Roku, the maker of streaming video players that have become a favorite of cable TV cord cutters, plans to raise up to $252 million in its IPO.
The company said in a filing with the SEC on Monday that it plans to sell 15.8 million shares in the offering at a range of $12 to $14 per share.
The offering, which includes share sales from both Roku and some of its private shareholders, would value the company at $1.3 billion if it prices at the high end of the range.
Roku sells inexpensive boxes that allow consumers to stream Netflix, YouTube and other streaming video services to their televisions. It also offers its software to other consumers electronics makers that want to use it as the interface for their smart TVs.
Roku is still losing money – $24.2 million in the first half of 2017 – but its revenue is growing fast as cord-cutters and other consumers snap up its devices, the cheapest model of which sells for $30. The company also makes money from advertising and licensing its technology.
Younger consumers are increasingly abandoning cable TV for streaming video, but Roku faces intense competition in a crowded market, and its business is dependent on securing access to popular content from providers like Netflix and Amazon.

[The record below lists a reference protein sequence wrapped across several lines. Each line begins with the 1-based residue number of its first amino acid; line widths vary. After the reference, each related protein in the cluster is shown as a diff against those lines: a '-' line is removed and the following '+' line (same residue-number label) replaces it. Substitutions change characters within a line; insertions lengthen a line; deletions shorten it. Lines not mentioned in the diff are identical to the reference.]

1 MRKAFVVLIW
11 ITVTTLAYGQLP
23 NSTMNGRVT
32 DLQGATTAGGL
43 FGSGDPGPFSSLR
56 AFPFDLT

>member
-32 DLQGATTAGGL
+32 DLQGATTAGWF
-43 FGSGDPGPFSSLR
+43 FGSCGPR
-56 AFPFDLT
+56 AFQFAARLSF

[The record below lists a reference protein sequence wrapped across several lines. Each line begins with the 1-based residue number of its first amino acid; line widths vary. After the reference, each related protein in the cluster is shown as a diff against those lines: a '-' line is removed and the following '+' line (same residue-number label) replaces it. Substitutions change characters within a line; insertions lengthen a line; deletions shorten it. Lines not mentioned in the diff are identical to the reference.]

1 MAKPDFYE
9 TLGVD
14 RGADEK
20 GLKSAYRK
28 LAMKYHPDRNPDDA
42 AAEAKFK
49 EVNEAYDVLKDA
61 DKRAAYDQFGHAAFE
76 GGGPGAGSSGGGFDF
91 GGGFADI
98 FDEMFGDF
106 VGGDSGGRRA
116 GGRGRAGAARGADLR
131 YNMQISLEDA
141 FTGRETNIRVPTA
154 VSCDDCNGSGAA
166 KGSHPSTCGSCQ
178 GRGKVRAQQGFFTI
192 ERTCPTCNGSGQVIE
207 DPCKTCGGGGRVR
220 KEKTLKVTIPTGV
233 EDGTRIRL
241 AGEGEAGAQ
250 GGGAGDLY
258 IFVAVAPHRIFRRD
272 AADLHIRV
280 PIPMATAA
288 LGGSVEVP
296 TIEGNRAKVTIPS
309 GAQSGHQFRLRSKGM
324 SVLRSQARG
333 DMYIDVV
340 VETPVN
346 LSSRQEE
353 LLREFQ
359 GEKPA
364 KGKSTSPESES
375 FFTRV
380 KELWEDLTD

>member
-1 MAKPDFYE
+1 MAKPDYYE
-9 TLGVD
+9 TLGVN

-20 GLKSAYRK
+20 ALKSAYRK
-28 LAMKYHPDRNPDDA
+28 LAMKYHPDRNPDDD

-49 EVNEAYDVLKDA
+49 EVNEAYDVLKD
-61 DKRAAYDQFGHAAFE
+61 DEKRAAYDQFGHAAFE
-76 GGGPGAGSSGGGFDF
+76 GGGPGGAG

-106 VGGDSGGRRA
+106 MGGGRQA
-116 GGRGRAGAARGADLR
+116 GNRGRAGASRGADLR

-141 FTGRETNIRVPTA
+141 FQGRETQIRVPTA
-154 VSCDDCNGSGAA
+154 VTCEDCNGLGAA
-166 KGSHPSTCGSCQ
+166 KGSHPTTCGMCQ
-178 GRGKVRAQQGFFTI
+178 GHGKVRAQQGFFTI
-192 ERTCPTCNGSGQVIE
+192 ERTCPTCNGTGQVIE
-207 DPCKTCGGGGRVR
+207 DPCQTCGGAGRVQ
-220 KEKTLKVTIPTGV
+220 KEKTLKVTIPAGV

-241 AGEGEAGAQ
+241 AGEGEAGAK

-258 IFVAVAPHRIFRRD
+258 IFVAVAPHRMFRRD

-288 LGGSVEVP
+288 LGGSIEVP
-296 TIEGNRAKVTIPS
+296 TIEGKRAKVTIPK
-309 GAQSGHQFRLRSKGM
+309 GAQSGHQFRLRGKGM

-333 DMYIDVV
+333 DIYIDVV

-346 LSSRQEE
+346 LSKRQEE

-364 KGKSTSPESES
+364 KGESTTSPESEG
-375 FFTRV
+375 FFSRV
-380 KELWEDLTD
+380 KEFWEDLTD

The company, whose senior management includes several former Netflix executives, plans to list its share on the Nasdaq exchange under the ticker “ROKU.”
The offering is being led by investment bank Morgan Stanley. The IPO includes an option for the underwriters to purchase an addition 2.35 million shares.
In the first half of 2017, Roku posted revenue of $199.7 million, up 23% from the same period in 2016, according to the S-1 filing. In fiscal year 2016, it had a total of $398.6 million in revenue, up 25% from 2015.
Roku intends to set up a dual-class stock structure, which will give more power to pre-IPO investors than new ones. That will make it easier for current shareholders, including its CEO, to retain control after the public offering. Existing investors will get a new class of stock that will give them 10 votes for every share they own. By contrast, shares sold in the public offering will give investors who own them one vote per share.
This model has been increasingly common as tech companies go public. Google and Facebook both have similar stock structures. But the practice has been controversial, because it can insulate founders and other insiders from legitimate shareholder concerns.